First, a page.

At exactly 2:00pm, convoys of black Sport Utility Vehicles conveying dignitaries drive up the hill to the main building where they are received by protocol officers who in turn, usher them in to meet with the President elect.

After such meetings, depending on the calibre of the guests, the President-elect steps out into the waiting arms of journalists armed with television cameras, voice recorders, pens and note books.

If the guest is a business man or diplomat, he or she most often than not, speaks to the media about the visit as well as answer questions relating to it. Such guests usually do so alone or along with members of their delegations.

On the other hand, if the guest is a visiting former or serving leader of any country, the President-elect often steps out and stands with the individual to listen to the media briefing and take some questions, if he is disposed to doing so.

One of the first foreign guests received by the President-elect at the Defence House was the Chairman of the Economic Community of West African States and President of Ghana, John Mahama.

There have been several other foreign dignitaries who have so far been received. Some of them include: the Presidents of Chad, Benin Republic, Niger, and former British Prime Minister, Tony Blair.

He has also received ambassadors from Morocco, Israel, China and Equatorial Guinea, Cuba, Mexico, Spain, Switzerland, Kuwait, Iran and the Saharawi Republic among others.

Among callers are several Nigerian businessmen, a good number of who are generally regarded as President Jonathan’s close associates.

Chief Arthur Eze, a businessman with vast interests in the oil and gas sector, according to political watchers, can easily be counted among this privileged class of Nigerians. He is perhaps, one of the most visible associates of outgoing President Goodluck Jonathan, from the South-East who has visited Buhari.

He made the headlines, when he donated N1.8 billion for the construction of a church building and a youth centre in Otuoke, President Jonathan’s hometown, in Bayelsa State.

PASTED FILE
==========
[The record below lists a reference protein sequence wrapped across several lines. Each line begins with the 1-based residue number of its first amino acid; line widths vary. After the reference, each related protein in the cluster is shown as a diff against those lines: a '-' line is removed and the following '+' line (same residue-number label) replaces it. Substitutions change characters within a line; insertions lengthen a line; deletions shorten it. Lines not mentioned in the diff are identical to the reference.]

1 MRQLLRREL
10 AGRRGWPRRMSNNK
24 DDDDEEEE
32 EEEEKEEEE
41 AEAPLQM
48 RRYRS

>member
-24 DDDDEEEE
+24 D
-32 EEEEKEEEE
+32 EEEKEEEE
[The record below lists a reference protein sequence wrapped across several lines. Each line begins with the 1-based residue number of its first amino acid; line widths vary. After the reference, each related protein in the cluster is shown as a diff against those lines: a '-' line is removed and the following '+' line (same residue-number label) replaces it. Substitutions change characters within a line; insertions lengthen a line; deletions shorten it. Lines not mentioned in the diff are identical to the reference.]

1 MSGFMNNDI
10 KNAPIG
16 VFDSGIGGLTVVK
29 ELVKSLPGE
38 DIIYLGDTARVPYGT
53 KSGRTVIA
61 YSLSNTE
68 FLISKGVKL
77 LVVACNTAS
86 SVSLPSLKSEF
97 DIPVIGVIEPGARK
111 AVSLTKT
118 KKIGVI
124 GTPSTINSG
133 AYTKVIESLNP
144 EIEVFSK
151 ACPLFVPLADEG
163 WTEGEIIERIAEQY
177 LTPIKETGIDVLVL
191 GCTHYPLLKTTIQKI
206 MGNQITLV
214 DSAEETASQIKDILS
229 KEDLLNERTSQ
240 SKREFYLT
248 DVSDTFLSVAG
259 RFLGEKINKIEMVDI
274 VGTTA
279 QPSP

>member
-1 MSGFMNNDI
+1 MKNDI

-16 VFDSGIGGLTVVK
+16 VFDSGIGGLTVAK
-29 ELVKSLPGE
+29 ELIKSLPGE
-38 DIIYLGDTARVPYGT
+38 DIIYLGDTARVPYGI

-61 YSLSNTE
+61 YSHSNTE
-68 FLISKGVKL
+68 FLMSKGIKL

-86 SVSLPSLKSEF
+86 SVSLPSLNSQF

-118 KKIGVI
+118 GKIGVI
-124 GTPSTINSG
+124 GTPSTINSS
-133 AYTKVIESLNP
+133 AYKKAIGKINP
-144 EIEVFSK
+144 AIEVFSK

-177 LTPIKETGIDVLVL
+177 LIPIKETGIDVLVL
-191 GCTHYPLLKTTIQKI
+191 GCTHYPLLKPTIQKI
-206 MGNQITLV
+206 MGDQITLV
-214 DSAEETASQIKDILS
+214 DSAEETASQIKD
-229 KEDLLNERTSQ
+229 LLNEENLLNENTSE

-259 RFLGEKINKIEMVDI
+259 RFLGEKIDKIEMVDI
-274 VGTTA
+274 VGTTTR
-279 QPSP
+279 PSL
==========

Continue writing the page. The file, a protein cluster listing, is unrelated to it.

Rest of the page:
Although businessmen such as Aliko Dangote and Michael Otedola were among the first to identify with Buhari, their visit to him soon after his election victory, was at his Aso Drive residence.

The businessman was part of a delegation of top executives from Total Exploration and Production, led by Elizabeth Proust, who visited Buhari on April 27.

Leaders of political parties which hitherto identified with the Peoples Democratic Party and the Jonathan administration in the run up to the 2015 presidential election have joined the visitors’ list.

National Chairman and presidential candidate of the United Peoples Party, Chief Chekwas Okorie, led a delegation of the party’s leaders to felicitate and identify with Buhari.

This is apart from many delegations from several states of the federation.

The decision by Senate Leader, Victor Ndoma-Egba SAN to lead a non-partisan delegation of leaders of thought, from his native Cross Rivers State, drew the ire of a group of supporters of the All Progressives Congress.

The APC supporters read political meanings into the visit and sort to raise a storm out of it.

Ndoma-Egba, on his part, saw nothing wrong with his action. He urged those who felt strongly about it, to lead their own delegations because, he has a constitutionally guaranteed right to associate with whomsoever he chooses to.

Beyond the political colouration given to some of the visits, it is safe to say until May 29 when Buhari relocates to the Aso Villa, Defence House remains the place to visit for those seeking the attention of Nigeria’s incoming President.